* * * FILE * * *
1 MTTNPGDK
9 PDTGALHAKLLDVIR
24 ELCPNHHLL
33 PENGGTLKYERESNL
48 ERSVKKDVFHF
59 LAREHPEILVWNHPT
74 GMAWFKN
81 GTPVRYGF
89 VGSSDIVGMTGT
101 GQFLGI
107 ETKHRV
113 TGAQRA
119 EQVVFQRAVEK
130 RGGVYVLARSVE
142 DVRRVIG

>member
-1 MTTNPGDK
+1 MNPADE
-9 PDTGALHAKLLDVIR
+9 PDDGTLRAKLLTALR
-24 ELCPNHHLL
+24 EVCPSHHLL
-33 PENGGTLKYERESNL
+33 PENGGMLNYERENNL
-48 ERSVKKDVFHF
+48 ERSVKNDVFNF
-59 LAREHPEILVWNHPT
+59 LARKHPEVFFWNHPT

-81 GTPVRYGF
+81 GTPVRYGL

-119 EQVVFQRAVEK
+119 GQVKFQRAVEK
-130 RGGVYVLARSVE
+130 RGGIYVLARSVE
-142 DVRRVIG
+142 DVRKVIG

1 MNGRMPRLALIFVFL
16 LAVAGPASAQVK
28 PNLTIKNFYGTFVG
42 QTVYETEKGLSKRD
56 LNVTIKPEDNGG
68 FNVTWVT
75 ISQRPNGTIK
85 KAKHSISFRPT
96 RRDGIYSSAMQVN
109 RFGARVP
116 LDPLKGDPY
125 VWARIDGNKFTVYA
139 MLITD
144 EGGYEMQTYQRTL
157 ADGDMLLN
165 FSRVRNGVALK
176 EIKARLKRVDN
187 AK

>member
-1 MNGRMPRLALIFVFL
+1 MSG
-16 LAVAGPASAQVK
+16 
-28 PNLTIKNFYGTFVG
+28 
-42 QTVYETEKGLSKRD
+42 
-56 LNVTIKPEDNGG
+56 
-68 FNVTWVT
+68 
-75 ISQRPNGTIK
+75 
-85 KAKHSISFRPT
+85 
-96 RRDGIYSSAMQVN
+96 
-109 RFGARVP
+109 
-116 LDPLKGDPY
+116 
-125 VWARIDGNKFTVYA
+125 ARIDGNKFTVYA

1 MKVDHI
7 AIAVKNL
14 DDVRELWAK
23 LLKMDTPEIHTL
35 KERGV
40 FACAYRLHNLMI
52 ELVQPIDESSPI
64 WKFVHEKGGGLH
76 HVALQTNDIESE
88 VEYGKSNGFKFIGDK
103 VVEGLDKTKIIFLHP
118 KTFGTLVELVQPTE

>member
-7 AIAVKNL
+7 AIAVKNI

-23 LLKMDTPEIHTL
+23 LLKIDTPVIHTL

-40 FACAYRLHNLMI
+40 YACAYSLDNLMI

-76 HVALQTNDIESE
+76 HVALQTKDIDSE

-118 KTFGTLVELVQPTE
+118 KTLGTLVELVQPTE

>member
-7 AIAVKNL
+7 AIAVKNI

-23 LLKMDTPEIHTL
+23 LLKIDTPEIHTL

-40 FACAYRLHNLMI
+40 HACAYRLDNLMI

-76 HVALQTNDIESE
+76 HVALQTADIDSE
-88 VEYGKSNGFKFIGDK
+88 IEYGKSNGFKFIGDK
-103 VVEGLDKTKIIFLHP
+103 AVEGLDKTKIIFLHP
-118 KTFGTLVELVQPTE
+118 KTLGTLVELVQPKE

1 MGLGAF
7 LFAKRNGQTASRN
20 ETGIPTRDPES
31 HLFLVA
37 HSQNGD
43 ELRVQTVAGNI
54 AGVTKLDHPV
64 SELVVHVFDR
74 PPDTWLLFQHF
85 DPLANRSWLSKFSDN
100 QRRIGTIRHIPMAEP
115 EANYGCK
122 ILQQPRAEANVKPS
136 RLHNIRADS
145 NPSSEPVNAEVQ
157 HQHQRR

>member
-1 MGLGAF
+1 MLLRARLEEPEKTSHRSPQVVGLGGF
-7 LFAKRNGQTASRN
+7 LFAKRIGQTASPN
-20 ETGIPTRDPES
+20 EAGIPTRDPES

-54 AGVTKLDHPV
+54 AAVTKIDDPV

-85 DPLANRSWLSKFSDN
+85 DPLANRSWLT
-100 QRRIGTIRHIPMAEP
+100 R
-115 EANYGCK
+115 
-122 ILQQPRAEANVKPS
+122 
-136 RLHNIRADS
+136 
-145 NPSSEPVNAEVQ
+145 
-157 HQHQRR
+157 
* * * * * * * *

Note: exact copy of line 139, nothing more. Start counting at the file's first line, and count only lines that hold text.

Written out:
-20 ETGIPTRDPES